Atrazine - how it gets into our water and why it's dangerous

December 15, 2021 3 min read

Atrazine - how it gets into our water and why it's dangerous

It should come as no surprise to hear that pesticides are dangerous if consumed. People already know this–they wash their grapes before eating them and don’t bite into a carrot straight upon arrival home from the supermarket. However, it is less well known what pesticides do to the body or which chemicals people are exposed to. Atrazine, a type of weedkiller, leaks into water supplies across the U.S. and puts households at risk of its harmful effects. Without a proper water filter, atrazine will continue to be consumed unknowingly by the American public. But what exactly is atrazine?

Atrazine is a pesticide, most commonly used to kill weeds for agricultural purposes, but it is also used to treat residential lawns, turf, and golf courses. Each year, the United States uses over seventy million pounds of the chemical, and its popularity makes it easy to slip into water supplies. Once consumed, a wide variety of health defects, especially concerning children and expecting mothers, can arise. To protect oneself from the harmful effects of atrazine, experts suggest getting water tested or using a water filter that will filter out harmful pollutants like atrazine. 

The pesticide is commonly used in agricultural areas, and currently nineteen states (affecting 7.6 million Americans) detected atrazine above the health-protected guidelines in their public water supplies. Atrazine defects remain an understudied problem, and those numbers are projected to grow as more areas are tested. When the weedkiller is used, the soil does not absorb it well, so irrigation systems or rainfall pick up the chemical and take it into groundwater supplies. Environmental engineer Raj Rathak notes that traces of atrazine “may be washed from the soil by rainfall and enter surrounding areas including streams, lakes, or other waterways and [it] may migrate from the upper soil surface to deeper soil layers and enter the groundwater.”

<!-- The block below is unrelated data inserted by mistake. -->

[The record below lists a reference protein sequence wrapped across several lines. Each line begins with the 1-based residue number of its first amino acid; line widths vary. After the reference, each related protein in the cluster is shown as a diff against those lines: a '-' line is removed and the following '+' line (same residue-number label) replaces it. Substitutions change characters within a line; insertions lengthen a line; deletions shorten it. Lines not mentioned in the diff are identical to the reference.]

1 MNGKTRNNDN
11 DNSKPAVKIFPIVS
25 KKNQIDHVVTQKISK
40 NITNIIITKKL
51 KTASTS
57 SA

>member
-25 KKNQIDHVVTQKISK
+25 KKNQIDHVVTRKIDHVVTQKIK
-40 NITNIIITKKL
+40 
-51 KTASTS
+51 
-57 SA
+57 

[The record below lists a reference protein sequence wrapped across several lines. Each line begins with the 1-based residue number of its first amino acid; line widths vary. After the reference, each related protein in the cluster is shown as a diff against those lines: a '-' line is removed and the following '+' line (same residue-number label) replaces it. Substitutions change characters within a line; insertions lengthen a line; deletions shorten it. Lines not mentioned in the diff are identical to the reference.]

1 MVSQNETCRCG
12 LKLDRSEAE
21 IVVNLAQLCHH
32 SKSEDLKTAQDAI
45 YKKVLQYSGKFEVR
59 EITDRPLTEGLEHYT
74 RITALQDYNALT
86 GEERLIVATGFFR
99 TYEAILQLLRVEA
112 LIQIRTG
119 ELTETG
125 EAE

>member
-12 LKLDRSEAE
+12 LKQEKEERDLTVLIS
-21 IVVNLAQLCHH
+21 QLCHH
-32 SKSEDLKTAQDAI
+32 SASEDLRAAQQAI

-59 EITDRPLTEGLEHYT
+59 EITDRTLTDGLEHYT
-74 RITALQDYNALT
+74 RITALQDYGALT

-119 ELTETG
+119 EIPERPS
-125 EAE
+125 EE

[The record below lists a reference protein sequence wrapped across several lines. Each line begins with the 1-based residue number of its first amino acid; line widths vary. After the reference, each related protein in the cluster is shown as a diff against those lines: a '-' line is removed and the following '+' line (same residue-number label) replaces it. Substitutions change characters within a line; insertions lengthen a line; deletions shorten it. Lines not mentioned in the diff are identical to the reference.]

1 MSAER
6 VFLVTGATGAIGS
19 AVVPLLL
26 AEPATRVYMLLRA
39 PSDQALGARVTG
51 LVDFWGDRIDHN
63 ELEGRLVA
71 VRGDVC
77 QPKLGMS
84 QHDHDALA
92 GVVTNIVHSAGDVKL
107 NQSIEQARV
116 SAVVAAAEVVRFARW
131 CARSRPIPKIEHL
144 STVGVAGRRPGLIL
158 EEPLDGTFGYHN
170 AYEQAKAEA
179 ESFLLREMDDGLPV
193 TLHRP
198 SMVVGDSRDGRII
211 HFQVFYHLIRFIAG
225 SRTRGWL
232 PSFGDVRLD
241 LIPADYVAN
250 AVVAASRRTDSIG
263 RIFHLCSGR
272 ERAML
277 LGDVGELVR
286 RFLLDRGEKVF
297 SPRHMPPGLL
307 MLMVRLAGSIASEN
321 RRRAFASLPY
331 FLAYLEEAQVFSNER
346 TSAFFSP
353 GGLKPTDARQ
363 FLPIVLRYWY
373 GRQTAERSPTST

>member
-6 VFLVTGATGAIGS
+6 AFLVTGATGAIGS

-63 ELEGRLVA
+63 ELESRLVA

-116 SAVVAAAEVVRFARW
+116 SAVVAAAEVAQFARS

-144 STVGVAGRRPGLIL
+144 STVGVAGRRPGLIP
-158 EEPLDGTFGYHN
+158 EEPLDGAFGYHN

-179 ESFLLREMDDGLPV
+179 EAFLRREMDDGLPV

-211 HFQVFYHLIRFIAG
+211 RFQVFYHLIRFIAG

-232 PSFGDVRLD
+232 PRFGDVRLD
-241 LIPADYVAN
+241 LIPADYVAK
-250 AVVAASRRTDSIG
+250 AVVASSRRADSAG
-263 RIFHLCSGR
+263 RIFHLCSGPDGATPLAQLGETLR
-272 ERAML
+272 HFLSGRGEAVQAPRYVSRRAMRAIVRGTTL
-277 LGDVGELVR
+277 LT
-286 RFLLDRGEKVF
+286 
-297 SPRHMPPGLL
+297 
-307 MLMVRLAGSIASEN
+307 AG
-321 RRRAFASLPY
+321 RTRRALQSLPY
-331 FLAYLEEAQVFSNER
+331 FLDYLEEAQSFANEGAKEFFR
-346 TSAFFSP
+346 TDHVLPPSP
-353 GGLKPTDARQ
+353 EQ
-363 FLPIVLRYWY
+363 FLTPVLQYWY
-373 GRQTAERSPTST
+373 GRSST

Once in the water supply, drinking tap water leads to the potential for all sorts of health problems related to atrazine. The most commonly cited effect of the pesticide is hormone alteration in women, lowering estrogen levels and irregulating menstruation. Both these characteristics are directly linked to fertility. Additionally, ovarian, breast, and uterine cancers and birth defects to fetuses are all linked to the inadvertent consumption of atrazine. Annually, over 50,000 children experience pesticide poisoning, and 3,000 experienced childhood cancer, neuroblastoma, and other serious diseases. 

Despite dreadful health effects, there is an easy way to protect oneself from atrazine consumption. Water filters, like those found at Seychelle, can ensure even tap water is safe to drink. Seychelle water filters are third-party tested and filter out pesticides like atrazine, which allows households to enjoy their water supply risk-free.

Frequently Asked Questions

What is atrazine?

Atrazine is a pesticide commonly used to kill weeds. It is widely popular in the United States in agricultural fields, but it is also used to treat golf courses and residential lawns. Its popularity allows for the pesticide to perpetrate both rural and residential areas.

How does atrazine enter the water supply?

Atrazine has a relatively long half-life, meaning it does not just absorb into the ground and go away. Instead it stays in the soil, and when it rains, the rain takes it into groundwater supplies, lakes, and streams. From there, it enters households through tap water.

How can I protect myself from atrazine poisoning?

Atrazine poisoning can be avoided by consuming only clean water. In order to do so, investing in a water filter from Seychelle allows all atrazine traces to be filtered out, ensuring clean drinking water. 

Works Cited

“Get Informed: What is Atrazine?” Know Your H2O Water Research Center, 2021, Accessed 13 December 2021. 

Konkel, Lindsey. “Atrazine in Water Tied to Hormonal Irregularities.” Scientific American, 28 November 2011, Accessed 13 December 2021. 

Naidenko, Olga. “Atrazine: A Harmful Weedkiller Taints Tap Water for Millions in U.S.” EWG, 29 August 2017, Accessed 13 December 2021. 

Pathak, Raj K., and Anil K. Dikshit. “Atrazine and Human Health.”International Journal of Ecosystem, vol. 1, no. 1, 2011, pp. 14-23.